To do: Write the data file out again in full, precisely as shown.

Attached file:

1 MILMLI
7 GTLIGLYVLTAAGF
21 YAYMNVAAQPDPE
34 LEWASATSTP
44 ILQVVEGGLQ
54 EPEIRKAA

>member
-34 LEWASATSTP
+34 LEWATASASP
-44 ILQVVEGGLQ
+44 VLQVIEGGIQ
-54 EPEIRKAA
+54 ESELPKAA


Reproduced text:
1 MILMLI
7 GTLIGLYVLTAAGF
21 YAYMNVAAQPDPE
34 LEWASATSTP
44 ILQVVEGGLQ
54 EPEIRKAA

>member
-34 LEWASATSTP
+34 LEWATASASP
-44 ILQVVEGGLQ
+44 VLQVIEGGIQ
-54 EPEIRKAA
+54 ESELPKAA